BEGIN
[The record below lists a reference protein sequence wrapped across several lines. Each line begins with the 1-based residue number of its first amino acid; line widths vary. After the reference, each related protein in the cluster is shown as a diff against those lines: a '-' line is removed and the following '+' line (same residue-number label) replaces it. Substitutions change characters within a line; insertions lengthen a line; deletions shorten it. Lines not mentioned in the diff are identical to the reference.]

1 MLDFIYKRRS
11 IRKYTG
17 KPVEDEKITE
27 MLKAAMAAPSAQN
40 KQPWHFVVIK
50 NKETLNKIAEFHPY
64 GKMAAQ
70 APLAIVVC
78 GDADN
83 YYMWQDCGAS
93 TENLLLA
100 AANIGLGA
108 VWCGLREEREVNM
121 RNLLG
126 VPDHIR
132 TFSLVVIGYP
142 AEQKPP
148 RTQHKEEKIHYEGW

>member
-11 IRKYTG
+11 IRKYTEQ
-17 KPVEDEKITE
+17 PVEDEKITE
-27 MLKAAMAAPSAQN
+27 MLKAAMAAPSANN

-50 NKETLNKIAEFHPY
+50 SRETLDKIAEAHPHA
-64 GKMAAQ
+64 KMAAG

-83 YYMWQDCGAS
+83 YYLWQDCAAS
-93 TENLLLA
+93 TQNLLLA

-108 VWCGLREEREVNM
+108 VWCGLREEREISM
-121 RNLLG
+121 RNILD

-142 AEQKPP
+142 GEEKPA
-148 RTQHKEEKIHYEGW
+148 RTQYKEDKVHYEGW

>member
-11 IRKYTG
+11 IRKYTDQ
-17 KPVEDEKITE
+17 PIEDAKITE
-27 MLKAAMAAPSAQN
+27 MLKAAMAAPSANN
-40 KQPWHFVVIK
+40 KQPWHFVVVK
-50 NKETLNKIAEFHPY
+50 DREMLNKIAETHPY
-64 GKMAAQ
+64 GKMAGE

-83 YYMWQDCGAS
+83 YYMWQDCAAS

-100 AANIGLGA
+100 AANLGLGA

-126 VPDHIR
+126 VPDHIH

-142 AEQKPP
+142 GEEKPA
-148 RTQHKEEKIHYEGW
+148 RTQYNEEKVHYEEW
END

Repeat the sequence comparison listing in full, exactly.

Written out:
[The record below lists a reference protein sequence wrapped across several lines. Each line begins with the 1-based residue number of its first amino acid; line widths vary. After the reference, each related protein in the cluster is shown as a diff against those lines: a '-' line is removed and the following '+' line (same residue-number label) replaces it. Substitutions change characters within a line; insertions lengthen a line; deletions shorten it. Lines not mentioned in the diff are identical to the reference.]

1 MLDFIYKRRS
11 IRKYTG
17 KPVEDEKITE
27 MLKAAMAAPSAQN
40 KQPWHFVVIK
50 NKETLNKIAEFHPY
64 GKMAAQ
70 APLAIVVC
78 GDADN
83 YYMWQDCGAS
93 TENLLLA
100 AANIGLGA
108 VWCGLREEREVNM
121 RNLLG
126 VPDHIR
132 TFSLVVIGYP
142 AEQKPP
148 RTQHKEEKIHYEGW

>member
-11 IRKYTG
+11 IRKYTEQ
-17 KPVEDEKITE
+17 PVEDEKITE
-27 MLKAAMAAPSAQN
+27 MLKAAMAAPSANN

-50 NKETLNKIAEFHPY
+50 SRETLDKIAEAHPHA
-64 GKMAAQ
+64 KMAAG

-83 YYMWQDCGAS
+83 YYLWQDCAAS
-93 TENLLLA
+93 TQNLLLA

-108 VWCGLREEREVNM
+108 VWCGLREEREISM
-121 RNLLG
+121 RNILD

-142 AEQKPP
+142 GEEKPA
-148 RTQHKEEKIHYEGW
+148 RTQYKEDKVHYEGW

>member
-11 IRKYTG
+11 IRKYTDQ
-17 KPVEDEKITE
+17 PIEDAKITE
-27 MLKAAMAAPSAQN
+27 MLKAAMAAPSANN
-40 KQPWHFVVIK
+40 KQPWHFVVVK
-50 NKETLNKIAEFHPY
+50 DREMLNKIAETHPY
-64 GKMAAQ
+64 GKMAGE

-83 YYMWQDCGAS
+83 YYMWQDCAAS

-100 AANIGLGA
+100 AANLGLGA

-126 VPDHIR
+126 VPDHIH

-142 AEQKPP
+142 GEEKPA
-148 RTQHKEEKIHYEGW
+148 RTQYNEEKVHYEEW